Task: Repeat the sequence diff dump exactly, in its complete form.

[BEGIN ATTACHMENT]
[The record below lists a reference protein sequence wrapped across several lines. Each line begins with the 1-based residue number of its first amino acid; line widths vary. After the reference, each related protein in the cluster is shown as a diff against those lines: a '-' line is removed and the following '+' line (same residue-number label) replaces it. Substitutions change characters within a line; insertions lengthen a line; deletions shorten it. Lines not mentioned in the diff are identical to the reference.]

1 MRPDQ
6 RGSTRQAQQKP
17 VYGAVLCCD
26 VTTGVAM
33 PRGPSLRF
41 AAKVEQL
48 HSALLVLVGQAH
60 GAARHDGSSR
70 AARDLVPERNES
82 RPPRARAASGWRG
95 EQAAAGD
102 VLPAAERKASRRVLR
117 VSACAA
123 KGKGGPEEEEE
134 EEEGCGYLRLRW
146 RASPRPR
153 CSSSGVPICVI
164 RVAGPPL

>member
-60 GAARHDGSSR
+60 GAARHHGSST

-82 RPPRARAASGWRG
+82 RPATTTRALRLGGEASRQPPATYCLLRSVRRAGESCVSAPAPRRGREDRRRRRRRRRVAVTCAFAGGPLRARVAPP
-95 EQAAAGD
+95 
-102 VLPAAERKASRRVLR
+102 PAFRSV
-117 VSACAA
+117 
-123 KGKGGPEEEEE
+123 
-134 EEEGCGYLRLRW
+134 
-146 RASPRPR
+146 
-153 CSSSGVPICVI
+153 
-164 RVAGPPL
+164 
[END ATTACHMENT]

[The record below lists a reference protein sequence wrapped across several lines. Each line begins with the 1-based residue number of its first amino acid; line widths vary. After the reference, each related protein in the cluster is shown as a diff against those lines: a '-' line is removed and the following '+' line (same residue-number label) replaces it. Substitutions change characters within a line; insertions lengthen a line; deletions shorten it. Lines not mentioned in the diff are identical to the reference.]

1 MRPDQ
6 RGSTRQAQQKP
17 VYGAVLCCD
26 VTTGVAM
33 PRGPSLRF
41 AAKVEQL
48 HSALLVLVGQAH
60 GAARHDGSSR
70 AARDLVPERNES
82 RPPRARAASGWRG
95 EQAAAGD
102 VLPAAERKASRRVLR
117 VSACAA
123 KGKGGPEEEEE
134 EEEGCGYLRLRW
146 RASPRPR
153 CSSSGVPICVI
164 RVAGPPL

>member
-60 GAARHDGSSR
+60 GAARHHGSST

-82 RPPRARAASGWRG
+82 RPATTTRALRLGGEASRQPPATYCLLRSVRRAGESCVSAPAPRRGREDRRRRRRRRRVAVTCAFAGGPLRARVAPP
-95 EQAAAGD
+95 
-102 VLPAAERKASRRVLR
+102 PAFRSV
-117 VSACAA
+117 
-123 KGKGGPEEEEE
+123 
-134 EEEGCGYLRLRW
+134 
-146 RASPRPR
+146 
-153 CSSSGVPICVI
+153 
-164 RVAGPPL
+164 